Multiple closely followed mortgage refinance rates moved higher today. Both 15-year fixed and 30-year fixed refinances saw their mean rates increase. At the same time, average rates for 10-year fixed refinances also saw growth. Homeowners can expect to see refinance rates rise over the course of this year. Although rates are higher now than at the start of the pandemic, multiple economic factors are likely to keep pushing rates up. Refinance rates also fluctuate daily, but if you’re looking to shave dollars and interest off of your current monthly mortgage payments, these could be the lowest rates this year. Make sure to think about your goals and circumstances, and compare offers to find a lender who can meet your needs.
30-year fixed-rate refinance
The average rate for a 30-year fixed refinance loan is currently 4.46%, an increase of 14 basis points from what we saw one week ago. (A basis point is equivalent to 0.01%.) A 30-year fixed refinance will typically have lower monthly payments than a 15-year or 10-year refinance. If you’re having difficulties making your monthly payments currently, a 30-year refinance could be a good option for you. In exchange for the lower monthly payments though, rates for a 30-year refinance will typically be higher than 15-year and 10-year refinance rates. You’ll also pay off your loan slower.
15-year fixed-rate refinance
The current average interest rate for 15-year refinances is 3.74%, an increase of 20 basis points from what we saw the previous week. Refinancing to a 15-year fixed loan from a 30-year fixed loan will likely raise your monthly payment. But you’ll save more money over time, because you’re paying off your loan quicker. You’ll also typically get lower interest rates compared to a 30-year loan. This can help you save even more in the long run.
10-year fixed-rate refinance
The average rate for a 10-year fixed refinance loan is currently 3.66%, an increase of 23 basis points compared to one week ago. A 10-year refinance will typically feature the highest monthly payment of all refinance terms, but the lowest interest rate. A 10-year refinance can help you pay off your house much faster and save on interest in the long run. Just be sure to carefully consider your budget and current financial situation to make sure that you can afford a higher monthly payment.
Where rates are headed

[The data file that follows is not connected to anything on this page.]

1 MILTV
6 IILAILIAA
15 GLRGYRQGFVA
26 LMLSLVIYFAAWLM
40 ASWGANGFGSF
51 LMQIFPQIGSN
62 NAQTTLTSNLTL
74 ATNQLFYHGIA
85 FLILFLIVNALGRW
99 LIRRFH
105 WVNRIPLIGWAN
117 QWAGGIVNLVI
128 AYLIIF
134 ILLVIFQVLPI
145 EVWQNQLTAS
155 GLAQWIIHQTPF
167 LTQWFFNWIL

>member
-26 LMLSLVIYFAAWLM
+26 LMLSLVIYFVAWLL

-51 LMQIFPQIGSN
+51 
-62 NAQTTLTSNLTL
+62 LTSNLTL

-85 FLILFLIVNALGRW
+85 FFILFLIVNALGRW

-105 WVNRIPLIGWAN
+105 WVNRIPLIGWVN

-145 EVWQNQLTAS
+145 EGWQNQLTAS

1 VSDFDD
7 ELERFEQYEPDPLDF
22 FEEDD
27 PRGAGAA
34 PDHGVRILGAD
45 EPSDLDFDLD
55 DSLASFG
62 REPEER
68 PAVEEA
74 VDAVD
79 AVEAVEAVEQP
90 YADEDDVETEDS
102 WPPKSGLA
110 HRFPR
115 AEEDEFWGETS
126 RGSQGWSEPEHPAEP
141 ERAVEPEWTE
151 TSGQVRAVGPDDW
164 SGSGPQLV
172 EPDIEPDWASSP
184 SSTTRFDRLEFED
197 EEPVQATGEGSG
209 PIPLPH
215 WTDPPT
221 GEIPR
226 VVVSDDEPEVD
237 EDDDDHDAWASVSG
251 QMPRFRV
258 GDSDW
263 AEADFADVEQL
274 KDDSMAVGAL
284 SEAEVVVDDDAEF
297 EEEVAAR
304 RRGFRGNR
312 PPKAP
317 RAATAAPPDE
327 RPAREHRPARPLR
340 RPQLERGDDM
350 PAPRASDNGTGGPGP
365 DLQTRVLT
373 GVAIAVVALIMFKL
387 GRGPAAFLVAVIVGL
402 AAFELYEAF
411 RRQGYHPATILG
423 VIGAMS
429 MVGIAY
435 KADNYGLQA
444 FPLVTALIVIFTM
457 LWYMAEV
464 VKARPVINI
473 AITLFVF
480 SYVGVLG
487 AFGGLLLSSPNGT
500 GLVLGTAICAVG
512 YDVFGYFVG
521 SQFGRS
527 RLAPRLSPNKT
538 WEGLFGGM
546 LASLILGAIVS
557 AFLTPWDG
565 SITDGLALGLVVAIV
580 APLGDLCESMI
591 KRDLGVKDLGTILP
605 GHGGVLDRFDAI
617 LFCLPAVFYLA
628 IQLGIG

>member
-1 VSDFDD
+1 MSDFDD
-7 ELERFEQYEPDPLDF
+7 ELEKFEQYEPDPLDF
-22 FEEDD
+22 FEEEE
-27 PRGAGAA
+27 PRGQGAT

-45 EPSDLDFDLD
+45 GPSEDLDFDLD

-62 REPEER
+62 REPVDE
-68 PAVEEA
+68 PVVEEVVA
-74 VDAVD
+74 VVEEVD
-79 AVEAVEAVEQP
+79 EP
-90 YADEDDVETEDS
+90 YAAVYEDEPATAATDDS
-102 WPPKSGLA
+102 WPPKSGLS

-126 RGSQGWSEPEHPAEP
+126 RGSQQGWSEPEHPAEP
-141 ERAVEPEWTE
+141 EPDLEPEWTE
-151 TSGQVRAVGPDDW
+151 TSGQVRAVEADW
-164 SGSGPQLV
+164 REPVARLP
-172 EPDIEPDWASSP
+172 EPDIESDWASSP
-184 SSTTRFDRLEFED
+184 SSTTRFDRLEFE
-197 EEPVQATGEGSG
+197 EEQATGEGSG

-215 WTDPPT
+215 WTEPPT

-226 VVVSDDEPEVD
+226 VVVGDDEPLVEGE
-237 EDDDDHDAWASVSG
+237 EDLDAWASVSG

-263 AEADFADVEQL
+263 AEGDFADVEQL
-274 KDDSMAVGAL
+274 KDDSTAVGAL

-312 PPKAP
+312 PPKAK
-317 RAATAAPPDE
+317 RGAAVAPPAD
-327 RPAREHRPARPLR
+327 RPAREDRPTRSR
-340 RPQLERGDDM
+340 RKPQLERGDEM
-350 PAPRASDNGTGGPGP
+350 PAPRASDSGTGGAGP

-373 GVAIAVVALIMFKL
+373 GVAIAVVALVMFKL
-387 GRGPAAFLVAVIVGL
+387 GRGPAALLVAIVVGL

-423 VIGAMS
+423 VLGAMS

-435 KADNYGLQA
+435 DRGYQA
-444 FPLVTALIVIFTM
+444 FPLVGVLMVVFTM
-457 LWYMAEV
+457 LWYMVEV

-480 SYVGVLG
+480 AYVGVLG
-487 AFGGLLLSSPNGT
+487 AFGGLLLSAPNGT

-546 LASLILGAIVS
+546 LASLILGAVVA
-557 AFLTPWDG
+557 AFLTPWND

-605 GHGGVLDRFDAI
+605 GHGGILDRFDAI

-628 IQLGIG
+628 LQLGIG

Interest rates are expected to go up this year, as the Federal Reserve recently raised rates for the first time since 2018 and plans to increase them multiple times in 2022. During the pandemic, refinance rates dropped to historic lows, but given factors like Federal Reserve policy, strong economic growth and inflation – which reached its highest in four decades – we’re now seeing interest rates closer to pre-pandemic levels. While the war in Ukraine has caused temporary dips in interest rates, it’s impossible to predict when another drop might occur. That means it’s a good idea to try to take advantage of refinancing now and lock in a decent rate. We track refinance rate trends using information collected by Bankrate, which is owned by CNET’s parent company. Here’s a table with the average refinance rates reported by lenders across the country:
Average refinance interest rates
|Product||Rate||A week ago||Change|
|30-year fixed refi||4.46%||4.32%||+0.14|
|15-year fixed refi||3.74%||3.54%||+0.20|
|10-year fixed refi||3.66%||3.43%||+0.23|
Rates as of Mar. 18, 2022.
How to find personalized refinance rates
When looking for refinance rates, know that your specific rate may differ from those advertised online. Market conditions aren’t the only factor in interest rates; your particular application and credit history will also play a large role.
Having a high credit score, low credit utilization ratio, and a history of consistent and on-time payments will generally help you get the best interest rates. You can generally get a good feel for average interest rates online, but make sure to speak with a mortgage professional in order to see the specific rates you qualify for. You should also take into account any fees and closing costs that might offset the potential savings of a refinance.
It’s also worth noting that in recent months, lenders have been stricter with their requirements. As such, you may not qualify for a refinance — or a low rate — if you don’t have a solid credit rating.
Before applying for a refinance, you should make your application as strong as possible in order to get the best rates available. You can do that by monitoring your credit, taking on debt responsibly, and getting your finances in order before applying for a refinance. Don’t forget to speak with multiple lenders and shop around to find the best rate.
When should I refinance?
Most people refinance because the market interest rates are lower than their current rates or because they want to change their loan term. Interest rates in the past few months have been at historic lows, but that’s not the only thing you should be looking at when deciding whether to refinance.
To decide whether a refinance is right for you, consider all of the factors including how long you plan to stay in your current home, the length of your loan term and the amount of your monthly payment. Also keep in mind that closing costs and other fees may require an upfront investment.
Note that some lenders have tightened their requirements since the beginning of the pandemic. If you don’t have a solid credit score, you may not qualify for the best rate. If you can get a lower interest rate or pay off your loan sooner, refinancing can be a great move. But carefully weigh the pros and cons first to make sure it’s a good fit for your situation.
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